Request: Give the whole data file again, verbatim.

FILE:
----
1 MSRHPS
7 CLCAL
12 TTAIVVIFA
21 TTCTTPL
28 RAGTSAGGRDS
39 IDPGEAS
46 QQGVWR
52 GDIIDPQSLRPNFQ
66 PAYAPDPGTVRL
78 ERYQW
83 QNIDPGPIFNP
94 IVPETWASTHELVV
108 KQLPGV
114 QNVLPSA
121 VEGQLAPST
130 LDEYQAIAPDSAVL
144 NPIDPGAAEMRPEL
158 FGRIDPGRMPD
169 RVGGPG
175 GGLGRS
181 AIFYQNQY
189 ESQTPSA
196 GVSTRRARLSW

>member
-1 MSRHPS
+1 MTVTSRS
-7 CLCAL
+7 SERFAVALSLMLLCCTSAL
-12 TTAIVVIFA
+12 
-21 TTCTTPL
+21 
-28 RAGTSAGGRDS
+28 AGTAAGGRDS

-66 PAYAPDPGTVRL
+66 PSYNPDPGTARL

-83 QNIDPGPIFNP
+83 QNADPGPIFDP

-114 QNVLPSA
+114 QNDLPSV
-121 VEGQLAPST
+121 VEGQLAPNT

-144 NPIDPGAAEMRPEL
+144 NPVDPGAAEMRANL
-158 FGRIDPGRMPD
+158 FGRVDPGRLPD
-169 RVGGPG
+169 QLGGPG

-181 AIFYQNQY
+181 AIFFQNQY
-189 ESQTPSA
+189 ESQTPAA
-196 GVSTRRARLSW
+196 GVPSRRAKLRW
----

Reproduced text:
1 MSRHPS
7 CLCAL
12 TTAIVVIFA
21 TTCTTPL
28 RAGTSAGGRDS
39 IDPGEAS
46 QQGVWR
52 GDIIDPQSLRPNFQ
66 PAYAPDPGTVRL
78 ERYQW
83 QNIDPGPIFNP
94 IVPETWASTHELVV
108 KQLPGV
114 QNVLPSA
121 VEGQLAPST
130 LDEYQAIAPDSAVL
144 NPIDPGAAEMRPEL
158 FGRIDPGRMPD
169 RVGGPG
175 GGLGRS
181 AIFYQNQY
189 ESQTPSA
196 GVSTRRARLSW

>member
-1 MSRHPS
+1 MTVTSRS
-7 CLCAL
+7 SERFAVALSLMLLCCTSAL
-12 TTAIVVIFA
+12 
-21 TTCTTPL
+21 
-28 RAGTSAGGRDS
+28 AGTAAGGRDS

-66 PAYAPDPGTVRL
+66 PSYNPDPGTARL

-83 QNIDPGPIFNP
+83 QNADPGPIFDP

-114 QNVLPSA
+114 QNDLPSV
-121 VEGQLAPST
+121 VEGQLAPNT

-144 NPIDPGAAEMRPEL
+144 NPVDPGAAEMRANL
-158 FGRIDPGRMPD
+158 FGRVDPGRLPD
-169 RVGGPG
+169 QLGGPG

-181 AIFYQNQY
+181 AIFFQNQY
-189 ESQTPSA
+189 ESQTPAA
-196 GVSTRRARLSW
+196 GVPSRRAKLRW